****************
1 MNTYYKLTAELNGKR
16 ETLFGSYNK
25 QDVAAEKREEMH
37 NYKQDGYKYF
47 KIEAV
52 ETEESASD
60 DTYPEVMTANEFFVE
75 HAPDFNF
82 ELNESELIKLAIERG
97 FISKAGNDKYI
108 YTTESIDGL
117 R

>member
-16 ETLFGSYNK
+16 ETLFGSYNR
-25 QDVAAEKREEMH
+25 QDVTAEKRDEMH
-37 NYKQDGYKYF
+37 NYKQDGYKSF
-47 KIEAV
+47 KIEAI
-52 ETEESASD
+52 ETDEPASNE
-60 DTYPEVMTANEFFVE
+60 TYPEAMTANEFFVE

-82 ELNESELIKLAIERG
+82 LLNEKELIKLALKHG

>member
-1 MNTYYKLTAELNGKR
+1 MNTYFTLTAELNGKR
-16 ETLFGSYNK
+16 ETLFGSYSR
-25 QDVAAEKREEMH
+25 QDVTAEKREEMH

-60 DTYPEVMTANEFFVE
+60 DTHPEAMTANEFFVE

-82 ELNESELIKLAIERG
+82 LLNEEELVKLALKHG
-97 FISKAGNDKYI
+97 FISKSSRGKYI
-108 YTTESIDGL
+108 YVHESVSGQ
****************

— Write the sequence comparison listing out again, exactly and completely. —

1 MNTYYKLTAELNGKR
16 ETLFGSYNK
25 QDVAAEKREEMH
37 NYKQDGYKYF
47 KIEAV
52 ETEESASD
60 DTYPEVMTANEFFVE
75 HAPDFNF
82 ELNESELIKLAIERG
97 FISKAGNDKYI
108 YTTESIDGL
117 R

>member
-16 ETLFGSYNK
+16 ETLFGSYNR
-25 QDVAAEKREEMH
+25 QDVTAEKRDEMH
-37 NYKQDGYKYF
+37 NYKQDGYKSF
-47 KIEAV
+47 KIEAI
-52 ETEESASD
+52 ETDEPASNE
-60 DTYPEVMTANEFFVE
+60 TYPEAMTANEFFVE

-82 ELNESELIKLAIERG
+82 LLNEKELIKLALKHG

>member
-1 MNTYYKLTAELNGKR
+1 MNTYFTLTAELNGKR
-16 ETLFGSYNK
+16 ETLFGSYSR
-25 QDVAAEKREEMH
+25 QDVTAEKREEMH

-60 DTYPEVMTANEFFVE
+60 DTHPEAMTANEFFVE

-82 ELNESELIKLAIERG
+82 LLNEEELVKLALKHG
-97 FISKAGNDKYI
+97 FISKSSRGKYI
-108 YTTESIDGL
+108 YVHESVSGQ